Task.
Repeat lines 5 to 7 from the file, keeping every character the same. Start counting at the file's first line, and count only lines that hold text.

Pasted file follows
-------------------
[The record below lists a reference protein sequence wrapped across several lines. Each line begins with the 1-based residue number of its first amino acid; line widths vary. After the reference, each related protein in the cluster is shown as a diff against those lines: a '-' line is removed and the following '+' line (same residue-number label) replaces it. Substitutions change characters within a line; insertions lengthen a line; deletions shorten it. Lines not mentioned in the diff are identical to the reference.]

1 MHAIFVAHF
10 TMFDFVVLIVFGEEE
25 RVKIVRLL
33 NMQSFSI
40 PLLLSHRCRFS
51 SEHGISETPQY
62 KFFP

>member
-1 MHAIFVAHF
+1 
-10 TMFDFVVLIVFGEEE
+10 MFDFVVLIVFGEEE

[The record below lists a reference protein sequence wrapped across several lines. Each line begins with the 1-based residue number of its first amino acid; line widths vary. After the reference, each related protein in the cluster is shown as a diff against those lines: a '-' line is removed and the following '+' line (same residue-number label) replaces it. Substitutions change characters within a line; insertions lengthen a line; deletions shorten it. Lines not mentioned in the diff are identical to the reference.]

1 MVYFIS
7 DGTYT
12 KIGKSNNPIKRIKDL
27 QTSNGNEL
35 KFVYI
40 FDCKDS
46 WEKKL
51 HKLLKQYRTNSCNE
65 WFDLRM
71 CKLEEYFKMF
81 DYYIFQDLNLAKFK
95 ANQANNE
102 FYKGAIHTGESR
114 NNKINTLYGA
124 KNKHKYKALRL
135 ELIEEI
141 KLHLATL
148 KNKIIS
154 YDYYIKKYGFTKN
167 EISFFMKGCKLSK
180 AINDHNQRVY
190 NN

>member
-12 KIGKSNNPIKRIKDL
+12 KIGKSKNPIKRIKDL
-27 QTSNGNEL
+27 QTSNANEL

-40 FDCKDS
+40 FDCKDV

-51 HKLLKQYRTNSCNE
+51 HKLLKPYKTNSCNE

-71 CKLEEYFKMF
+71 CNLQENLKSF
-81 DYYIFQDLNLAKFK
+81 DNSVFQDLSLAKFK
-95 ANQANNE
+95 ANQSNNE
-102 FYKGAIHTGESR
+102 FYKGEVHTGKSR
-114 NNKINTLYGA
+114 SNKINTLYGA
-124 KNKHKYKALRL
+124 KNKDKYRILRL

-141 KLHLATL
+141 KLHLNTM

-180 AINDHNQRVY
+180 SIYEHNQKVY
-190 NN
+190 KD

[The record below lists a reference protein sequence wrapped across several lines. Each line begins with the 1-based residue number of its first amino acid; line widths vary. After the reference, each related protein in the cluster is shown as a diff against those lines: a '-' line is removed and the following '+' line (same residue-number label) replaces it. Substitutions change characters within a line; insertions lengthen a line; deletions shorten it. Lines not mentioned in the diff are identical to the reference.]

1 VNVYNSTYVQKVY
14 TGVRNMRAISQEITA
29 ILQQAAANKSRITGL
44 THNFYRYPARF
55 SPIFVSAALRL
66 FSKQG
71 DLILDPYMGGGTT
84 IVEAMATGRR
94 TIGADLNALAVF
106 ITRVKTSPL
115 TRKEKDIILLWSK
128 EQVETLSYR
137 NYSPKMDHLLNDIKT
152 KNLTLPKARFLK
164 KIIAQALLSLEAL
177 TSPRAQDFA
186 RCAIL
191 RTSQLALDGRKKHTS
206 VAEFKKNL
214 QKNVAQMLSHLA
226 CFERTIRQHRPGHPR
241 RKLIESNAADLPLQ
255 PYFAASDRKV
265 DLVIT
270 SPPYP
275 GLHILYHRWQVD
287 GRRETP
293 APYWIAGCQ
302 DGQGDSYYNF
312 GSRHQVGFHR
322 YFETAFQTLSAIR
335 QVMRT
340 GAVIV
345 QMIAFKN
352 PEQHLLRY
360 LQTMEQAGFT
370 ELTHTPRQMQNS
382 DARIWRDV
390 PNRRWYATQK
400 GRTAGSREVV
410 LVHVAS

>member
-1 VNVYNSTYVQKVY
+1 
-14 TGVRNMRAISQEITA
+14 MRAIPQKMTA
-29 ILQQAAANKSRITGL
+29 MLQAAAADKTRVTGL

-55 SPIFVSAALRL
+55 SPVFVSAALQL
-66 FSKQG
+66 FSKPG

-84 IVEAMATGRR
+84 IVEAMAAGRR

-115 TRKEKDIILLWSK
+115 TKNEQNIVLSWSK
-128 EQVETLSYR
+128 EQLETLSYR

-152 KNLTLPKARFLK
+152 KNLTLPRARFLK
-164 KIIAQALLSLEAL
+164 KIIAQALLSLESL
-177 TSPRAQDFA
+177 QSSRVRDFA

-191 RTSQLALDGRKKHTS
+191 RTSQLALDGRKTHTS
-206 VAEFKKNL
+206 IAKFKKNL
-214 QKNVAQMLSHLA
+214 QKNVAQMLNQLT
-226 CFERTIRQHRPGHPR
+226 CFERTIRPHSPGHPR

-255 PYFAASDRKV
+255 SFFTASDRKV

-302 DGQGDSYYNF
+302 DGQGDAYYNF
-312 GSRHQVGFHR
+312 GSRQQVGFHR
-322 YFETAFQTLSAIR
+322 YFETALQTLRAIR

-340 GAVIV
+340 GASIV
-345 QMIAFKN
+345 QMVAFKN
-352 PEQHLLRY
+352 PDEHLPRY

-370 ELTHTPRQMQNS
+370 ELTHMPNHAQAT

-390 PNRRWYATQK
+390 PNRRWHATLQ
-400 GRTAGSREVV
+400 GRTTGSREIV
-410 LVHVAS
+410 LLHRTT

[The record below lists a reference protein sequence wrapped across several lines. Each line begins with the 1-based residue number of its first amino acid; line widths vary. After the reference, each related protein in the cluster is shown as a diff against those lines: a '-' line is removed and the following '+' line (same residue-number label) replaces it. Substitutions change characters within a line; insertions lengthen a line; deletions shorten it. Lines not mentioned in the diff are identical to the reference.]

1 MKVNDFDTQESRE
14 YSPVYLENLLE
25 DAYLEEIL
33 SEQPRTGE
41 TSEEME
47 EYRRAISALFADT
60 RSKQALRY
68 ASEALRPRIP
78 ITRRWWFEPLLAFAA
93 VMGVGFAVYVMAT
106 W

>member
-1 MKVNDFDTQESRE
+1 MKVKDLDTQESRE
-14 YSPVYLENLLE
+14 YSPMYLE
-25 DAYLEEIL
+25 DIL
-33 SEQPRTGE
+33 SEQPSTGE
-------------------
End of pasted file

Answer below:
33 NMQSFSI
40 PLLLSHRCRFS
51 SEHGISETPQY